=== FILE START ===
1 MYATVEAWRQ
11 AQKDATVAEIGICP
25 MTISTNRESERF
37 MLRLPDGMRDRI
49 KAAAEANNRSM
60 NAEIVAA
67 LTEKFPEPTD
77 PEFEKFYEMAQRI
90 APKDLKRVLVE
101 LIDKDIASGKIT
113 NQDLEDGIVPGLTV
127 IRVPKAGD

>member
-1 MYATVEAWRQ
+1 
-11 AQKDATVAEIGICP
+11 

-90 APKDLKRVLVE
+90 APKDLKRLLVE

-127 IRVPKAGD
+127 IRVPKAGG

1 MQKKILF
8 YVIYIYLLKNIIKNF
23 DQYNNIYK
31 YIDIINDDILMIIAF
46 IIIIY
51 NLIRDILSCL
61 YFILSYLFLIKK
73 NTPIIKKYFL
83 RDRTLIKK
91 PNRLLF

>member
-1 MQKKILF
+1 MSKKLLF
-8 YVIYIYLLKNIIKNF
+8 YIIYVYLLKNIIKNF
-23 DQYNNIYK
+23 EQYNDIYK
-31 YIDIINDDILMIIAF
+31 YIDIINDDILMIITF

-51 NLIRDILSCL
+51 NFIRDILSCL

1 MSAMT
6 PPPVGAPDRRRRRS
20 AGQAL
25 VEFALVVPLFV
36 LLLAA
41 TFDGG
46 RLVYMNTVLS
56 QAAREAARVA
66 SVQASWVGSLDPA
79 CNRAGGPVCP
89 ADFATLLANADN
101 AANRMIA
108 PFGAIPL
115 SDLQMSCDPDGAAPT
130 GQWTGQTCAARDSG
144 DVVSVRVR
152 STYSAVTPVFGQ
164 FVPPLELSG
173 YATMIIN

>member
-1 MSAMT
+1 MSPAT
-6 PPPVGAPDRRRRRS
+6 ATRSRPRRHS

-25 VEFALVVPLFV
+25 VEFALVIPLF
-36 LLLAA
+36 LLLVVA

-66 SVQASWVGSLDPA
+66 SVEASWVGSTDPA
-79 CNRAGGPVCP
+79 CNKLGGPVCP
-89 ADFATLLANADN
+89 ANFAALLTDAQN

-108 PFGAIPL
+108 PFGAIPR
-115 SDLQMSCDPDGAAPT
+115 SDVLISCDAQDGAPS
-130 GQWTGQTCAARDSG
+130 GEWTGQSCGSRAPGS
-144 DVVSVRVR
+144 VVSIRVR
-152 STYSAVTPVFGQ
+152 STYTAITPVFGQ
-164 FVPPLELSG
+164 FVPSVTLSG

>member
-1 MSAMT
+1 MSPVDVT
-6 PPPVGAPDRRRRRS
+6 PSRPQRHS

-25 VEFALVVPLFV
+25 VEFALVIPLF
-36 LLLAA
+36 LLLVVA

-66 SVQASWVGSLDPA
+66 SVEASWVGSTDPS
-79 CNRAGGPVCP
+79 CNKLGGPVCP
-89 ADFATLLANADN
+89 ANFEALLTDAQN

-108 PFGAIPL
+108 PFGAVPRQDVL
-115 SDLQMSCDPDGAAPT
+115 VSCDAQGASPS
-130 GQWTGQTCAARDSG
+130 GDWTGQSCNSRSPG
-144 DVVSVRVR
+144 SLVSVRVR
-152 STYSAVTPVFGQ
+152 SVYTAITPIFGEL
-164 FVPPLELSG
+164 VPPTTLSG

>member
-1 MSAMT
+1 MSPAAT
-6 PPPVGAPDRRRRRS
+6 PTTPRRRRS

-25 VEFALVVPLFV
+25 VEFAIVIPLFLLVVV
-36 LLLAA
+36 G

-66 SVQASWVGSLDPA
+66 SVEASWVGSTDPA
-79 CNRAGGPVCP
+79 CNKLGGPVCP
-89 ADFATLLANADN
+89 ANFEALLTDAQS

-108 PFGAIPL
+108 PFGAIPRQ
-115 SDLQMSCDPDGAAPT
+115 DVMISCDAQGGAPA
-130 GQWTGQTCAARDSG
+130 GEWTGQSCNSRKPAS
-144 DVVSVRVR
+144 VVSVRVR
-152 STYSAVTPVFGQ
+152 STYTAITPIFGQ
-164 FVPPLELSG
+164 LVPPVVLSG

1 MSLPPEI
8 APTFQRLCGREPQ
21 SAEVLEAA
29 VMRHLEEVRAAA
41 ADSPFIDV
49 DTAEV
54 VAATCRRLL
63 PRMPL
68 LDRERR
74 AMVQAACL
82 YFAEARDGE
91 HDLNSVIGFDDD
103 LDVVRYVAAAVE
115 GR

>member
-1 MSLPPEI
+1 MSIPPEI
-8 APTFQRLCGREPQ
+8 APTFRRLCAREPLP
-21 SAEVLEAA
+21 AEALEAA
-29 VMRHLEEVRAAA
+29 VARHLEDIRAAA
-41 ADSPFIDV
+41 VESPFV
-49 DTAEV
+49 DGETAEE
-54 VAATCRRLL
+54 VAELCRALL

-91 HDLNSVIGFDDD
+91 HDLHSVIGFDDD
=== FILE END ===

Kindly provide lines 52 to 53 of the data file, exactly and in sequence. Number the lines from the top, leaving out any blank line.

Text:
79 CNRAGGPVCP
89 ADFATLLANADN